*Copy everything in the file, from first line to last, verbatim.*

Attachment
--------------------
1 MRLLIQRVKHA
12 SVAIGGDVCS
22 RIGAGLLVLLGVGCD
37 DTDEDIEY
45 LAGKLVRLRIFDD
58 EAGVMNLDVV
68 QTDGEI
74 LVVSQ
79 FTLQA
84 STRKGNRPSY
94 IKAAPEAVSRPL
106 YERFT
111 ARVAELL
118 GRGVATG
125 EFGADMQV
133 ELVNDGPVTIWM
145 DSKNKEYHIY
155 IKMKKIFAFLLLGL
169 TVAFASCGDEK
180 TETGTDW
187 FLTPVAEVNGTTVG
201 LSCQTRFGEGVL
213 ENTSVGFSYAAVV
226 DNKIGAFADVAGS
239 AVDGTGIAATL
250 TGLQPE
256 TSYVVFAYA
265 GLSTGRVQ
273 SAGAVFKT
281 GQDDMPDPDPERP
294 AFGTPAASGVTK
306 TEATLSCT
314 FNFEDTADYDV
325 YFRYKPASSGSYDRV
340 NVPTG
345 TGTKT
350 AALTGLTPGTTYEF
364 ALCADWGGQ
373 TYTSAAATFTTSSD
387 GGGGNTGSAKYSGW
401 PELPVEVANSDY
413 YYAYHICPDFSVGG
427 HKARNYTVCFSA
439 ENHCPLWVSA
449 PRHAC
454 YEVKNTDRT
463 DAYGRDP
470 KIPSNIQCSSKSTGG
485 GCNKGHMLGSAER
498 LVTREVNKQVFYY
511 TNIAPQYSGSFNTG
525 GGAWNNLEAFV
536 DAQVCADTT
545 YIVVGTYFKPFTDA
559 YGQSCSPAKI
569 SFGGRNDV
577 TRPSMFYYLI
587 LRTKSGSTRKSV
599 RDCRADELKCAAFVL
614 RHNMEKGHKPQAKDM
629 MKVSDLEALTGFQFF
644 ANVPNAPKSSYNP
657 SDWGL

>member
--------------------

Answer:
1 MRLLIQRVKHA
12 SVAIGGDVCS
22 RIGAGLLVLLGVGCD
37 DTDEDIEY
45 LAGKLVRLRIFDD
58 EAGVMNLDVV
68 QTDGEI
74 LVVSQ
79 FTLQA
84 STRKGNRPSY
94 IKAAPEAVSRPL
106 YERFT
111 ARVAELL
118 GRGVATG
125 EFGADMQV
133 ELVNDGPVTIWM
145 DSKNKEYHIY
155 IKMKKIFAFLLLGL
169 TVAFASCGDEK
180 TETGTDW
187 FLTPVAEVNGTTVG
201 LSCQTRFGEGVL
213 ENTSVGFSYAAVV
226 DNKIGAFADVAGS
239 AVDGTGIAATL
250 TGLQPE
256 TSYVVFAYA
265 GLSTGRVQ
273 SAGAVFKT
281 GQDDMPDPDPERP
294 AFGTPAASGVTK
306 TEATLSCT
314 FNFEDTADYDV
325 YFRYKPASSGSYDRV
340 NVPTG
345 TGTKT
350 AALTGLTPGTTYEF
364 ALCADWGGQ
373 TYTSAAATFTTSSD
387 GGGGNTGSAKYSGW
401 PELPVEVANSDY
413 YYAYHICPDFSVGG
427 HKARNYTVCFSA
439 ENHCPLWVSA
449 PRHAC
454 YEVKNTDRT
463 DAYGRDP
470 KIPSNIQCSSKSTGG
485 GCNKGHMLGSAER
498 LVTREVNKQVFYY
511 TNIAPQYSGSFNTG
525 GGAWNNLEAFV
536 DAQVCADTT
545 YIVVGTYFKPFTDA
559 YGQSCSPAKI
569 SFGGRNDV
577 TRPSMFYYLI
587 LRTKSGSTRKSV
599 RDCRADELKCAAFVL
614 RHNMEKGHKPQAKDM
629 MKVSDLEALTGFQFF
644 ANVPNAPKSSYNP
657 SDWGL

>member